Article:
People often say that life in general and parenting in particular should come with directions or a road map of some kind, but the truth is most of us just muddle through doing the best we can. If we’re lucky, we can recognize if we take a wrong run or get lost, and most of us can right ourselves fairly quickly after a well placed word from someone who knows the way forward.

As Miranda turns 30 today I want to say how grateful and impressed I am to have been both a guide, and the guided in the life we’ve shared, and how proud I am of all she’s accomplished. Here’s to new adventures and future road trips!

Happy Birthday, Miranda!

What’s In The Bag?

Heathrow Airport Arrival 2013

Coming home is particularly sweet after an extended time away.

There’s the obvious happiness of seeing my husband John waiting for me, and the ahhh feeling I get when the plane lands safely and I make it through customs and immigration, but this time has been different and I have been trying to figure out why.

I recently returned from a ten-week stay in the US and have been a bit overwhelmed since my arrival a little over a week ago.

I hear you thinking, What do you mean overwhelmed … how long can it take to unpack your bags and settle back into your routine?

Sometimes, it’s not about the stuff in the bags.

As you can see I am pushing a very full luggage cart and it’s not the first time I have arrived from an international flight looking like a smiling beast of burden. This collection of suitcases is fairly light compared some of my past Heathrow and Gatwick arrivals. Due to decreasing weight allowances, but increasing checked baggage costs, I tend to travel lighter on my trips between what I think of as my two homes.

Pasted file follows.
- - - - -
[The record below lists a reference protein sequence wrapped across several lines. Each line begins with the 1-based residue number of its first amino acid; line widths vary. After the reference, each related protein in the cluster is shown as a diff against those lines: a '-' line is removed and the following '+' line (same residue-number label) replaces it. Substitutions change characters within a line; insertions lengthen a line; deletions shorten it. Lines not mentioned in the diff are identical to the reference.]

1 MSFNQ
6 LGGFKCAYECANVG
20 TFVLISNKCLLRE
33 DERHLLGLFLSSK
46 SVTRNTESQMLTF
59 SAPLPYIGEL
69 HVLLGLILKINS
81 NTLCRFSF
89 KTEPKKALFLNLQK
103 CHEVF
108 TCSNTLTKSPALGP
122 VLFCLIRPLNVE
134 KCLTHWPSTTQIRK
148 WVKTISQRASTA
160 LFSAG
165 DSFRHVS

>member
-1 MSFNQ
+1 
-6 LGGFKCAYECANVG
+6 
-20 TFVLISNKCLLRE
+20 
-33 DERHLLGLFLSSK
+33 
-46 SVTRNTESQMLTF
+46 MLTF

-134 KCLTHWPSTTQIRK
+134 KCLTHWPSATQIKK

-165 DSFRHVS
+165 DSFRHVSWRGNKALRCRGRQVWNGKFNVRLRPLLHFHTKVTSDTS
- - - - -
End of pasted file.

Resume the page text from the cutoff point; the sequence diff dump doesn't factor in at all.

Except this time.

This time the extra bag I checked carried some favorite product brands I can’t get in the UK along with some new clothes and other things I have needed for a while.

Needed might be questionable, but …

I tend to be a big charity store shopper with Salvation Army, Goodwill, and second-hand shops being my ‘go to’ places. This does not mean I don’t buy new, but when I do I tend stick to the sale section. Thrifty shopping can be just as bad as spending too much on new, a lesson my normally bulging closet would illustrate had its contents not been recently whittled down.

Thursday, John and I took seven huge garbage bags filled with clothing to a local charity shop along with several bags of barely worn shoes and two big boxes of books. I think I struggled more deciding which books to give away than I did with clothes and now after looking at my bookshelves and wardrobe more critically, I have decided to go back through and do another purge.

Remember when I said it’s not always about the stuff earlier …

I have been working on multiple parts of the house since I got home, clearing away clutter and organizing what is left. I have even been in the attic going through boxes and throwing out or giving away things while doing a total overhaul of what is allowed to stay. I’ve emptied a wardrobe and a too-full dresser in the guest room and I’ve reorganized other parts of the house as well even giving away loads of my books that were cluttering John’s study, but what I haven’t done is finish tidying up my studio space.